The section on magic is the longest single section in the book, but mostly because of the toolbox approach. In addition to a basic chapter on magic, giving GM advice on how to integrate it in the game and determine the power level and prevelance of magic, there are individual chapters for Folk Magic, which is low-power common effects like starting fires, cleaning utensils, making plows or swords sharper, creating light, and so on; Animism, involving making contracts with spirits and getting them to perform effects for you; Mysticism, which is new to this edition of Runequest and covers concepts like supernatural martial arts and asceticism; Sorcery, the classic sword and sorcery magic learned from tomes or demons or ancient organizations; and Theism, which is probably the highest-powered magic since the power comes directly from a spirit or deity, but has a limited ability for the caster to replenish their magical energy.

This takes up a lot of space in the book, but it's all designed to pull whatever elements are necessary to properly create the world. This is one place where the influence of Glorantha shows through pretty strongly, because talk about the runes and their influence is woven throughout the text. There's advice on how to determine a magical school's repertoire based on their runic influence, or how the runes influence spells, and also how to ignore the runes completely if that works better with the setting.

The magic is mostly template-based. For example, there's a "Teleport" spell under Sorcery, but the examples given indicate how to tweak the spells for setting context--one example is a group of air wizards who cannot teleport unless they're not in contact with the earth, and another is the secret of shadowmancers who can flit from one patch of darkness to another.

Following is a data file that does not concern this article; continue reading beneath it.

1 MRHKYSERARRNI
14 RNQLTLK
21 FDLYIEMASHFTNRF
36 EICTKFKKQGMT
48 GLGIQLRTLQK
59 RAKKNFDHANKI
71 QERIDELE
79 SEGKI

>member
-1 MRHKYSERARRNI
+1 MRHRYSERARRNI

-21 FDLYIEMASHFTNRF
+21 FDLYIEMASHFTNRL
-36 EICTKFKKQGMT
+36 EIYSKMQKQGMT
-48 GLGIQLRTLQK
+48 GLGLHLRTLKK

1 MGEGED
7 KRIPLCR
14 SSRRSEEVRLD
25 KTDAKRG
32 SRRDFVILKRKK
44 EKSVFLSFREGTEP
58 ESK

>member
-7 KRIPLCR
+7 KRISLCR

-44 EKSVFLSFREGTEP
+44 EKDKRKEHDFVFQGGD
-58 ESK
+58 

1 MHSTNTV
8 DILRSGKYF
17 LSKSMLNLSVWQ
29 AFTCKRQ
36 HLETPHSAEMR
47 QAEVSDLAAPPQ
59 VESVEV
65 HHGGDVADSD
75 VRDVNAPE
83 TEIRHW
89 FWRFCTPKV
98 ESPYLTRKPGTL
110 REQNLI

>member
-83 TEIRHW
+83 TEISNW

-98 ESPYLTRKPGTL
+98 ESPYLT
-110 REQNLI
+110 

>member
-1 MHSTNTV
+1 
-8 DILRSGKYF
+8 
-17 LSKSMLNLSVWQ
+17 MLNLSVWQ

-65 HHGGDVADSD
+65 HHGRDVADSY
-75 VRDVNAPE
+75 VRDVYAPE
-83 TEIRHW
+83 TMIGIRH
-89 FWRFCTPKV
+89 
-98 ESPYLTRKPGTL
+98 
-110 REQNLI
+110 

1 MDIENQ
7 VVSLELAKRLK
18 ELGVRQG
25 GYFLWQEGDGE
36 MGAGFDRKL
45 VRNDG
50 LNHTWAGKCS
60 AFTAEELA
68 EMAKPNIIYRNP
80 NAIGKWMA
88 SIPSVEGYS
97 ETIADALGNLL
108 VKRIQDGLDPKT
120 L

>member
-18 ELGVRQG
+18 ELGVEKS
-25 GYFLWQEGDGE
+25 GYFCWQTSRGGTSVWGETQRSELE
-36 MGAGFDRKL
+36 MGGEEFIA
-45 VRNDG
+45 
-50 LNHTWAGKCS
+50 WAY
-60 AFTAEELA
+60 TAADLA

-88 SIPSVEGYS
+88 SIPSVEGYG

I especially like how Theism has a spell specifically for appeasing wrathful deities. Not too many fantasy worlds include the idea of making sacrifices to the storm god to prevent lightning strikes, or to the plague god to prevent epidemics. Usually worshippers of the plague god are sociopaths, but that's not really how historical religion worked.

After that, there's an entire chapter about cults and brotherhoods, and a lot of emphasis is placed on the social connections the characters form with other individuals and with other members of their culture. As before, there's a lot of examples of different generic organizations that can be tweaked to fit the setting.